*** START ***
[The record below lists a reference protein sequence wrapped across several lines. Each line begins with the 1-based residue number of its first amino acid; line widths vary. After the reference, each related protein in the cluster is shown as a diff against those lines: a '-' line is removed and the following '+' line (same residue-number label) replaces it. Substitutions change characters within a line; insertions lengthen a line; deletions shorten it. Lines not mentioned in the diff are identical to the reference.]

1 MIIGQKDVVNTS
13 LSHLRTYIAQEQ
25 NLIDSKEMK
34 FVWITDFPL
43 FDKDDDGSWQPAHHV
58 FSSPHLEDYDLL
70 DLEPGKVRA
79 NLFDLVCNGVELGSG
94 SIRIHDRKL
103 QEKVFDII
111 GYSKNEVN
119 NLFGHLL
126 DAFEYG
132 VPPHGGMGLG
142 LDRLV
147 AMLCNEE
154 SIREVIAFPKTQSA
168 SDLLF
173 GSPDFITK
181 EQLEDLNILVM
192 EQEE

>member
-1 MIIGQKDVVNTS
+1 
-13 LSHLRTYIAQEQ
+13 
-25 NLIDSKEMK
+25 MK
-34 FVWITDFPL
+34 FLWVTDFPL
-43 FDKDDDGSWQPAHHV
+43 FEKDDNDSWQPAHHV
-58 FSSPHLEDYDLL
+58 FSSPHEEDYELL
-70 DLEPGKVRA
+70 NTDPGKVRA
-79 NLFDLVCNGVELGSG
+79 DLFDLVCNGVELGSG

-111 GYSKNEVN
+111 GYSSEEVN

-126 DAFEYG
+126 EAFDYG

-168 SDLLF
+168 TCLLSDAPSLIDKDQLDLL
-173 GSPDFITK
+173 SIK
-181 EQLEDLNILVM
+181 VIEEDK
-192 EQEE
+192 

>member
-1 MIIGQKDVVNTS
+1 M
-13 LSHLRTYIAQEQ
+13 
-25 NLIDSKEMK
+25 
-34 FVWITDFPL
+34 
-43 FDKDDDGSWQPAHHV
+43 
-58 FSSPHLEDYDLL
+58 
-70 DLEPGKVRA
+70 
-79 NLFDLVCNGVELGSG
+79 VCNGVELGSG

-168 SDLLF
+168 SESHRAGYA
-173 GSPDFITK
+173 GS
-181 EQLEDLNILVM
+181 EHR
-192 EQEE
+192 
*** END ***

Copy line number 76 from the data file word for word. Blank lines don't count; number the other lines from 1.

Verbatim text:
+192 